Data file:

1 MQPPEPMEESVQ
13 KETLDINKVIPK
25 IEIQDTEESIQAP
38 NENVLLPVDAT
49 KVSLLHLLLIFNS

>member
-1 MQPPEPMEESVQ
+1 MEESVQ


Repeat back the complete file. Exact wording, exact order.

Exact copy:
1 MQPPEPMEESVQ
13 KETLDINKVIPK
25 IEIQDTEESIQAP
38 NENVLLPVDAT
49 KVSLLHLLLIFNS

>member
-1 MQPPEPMEESVQ
+1 MEESVQ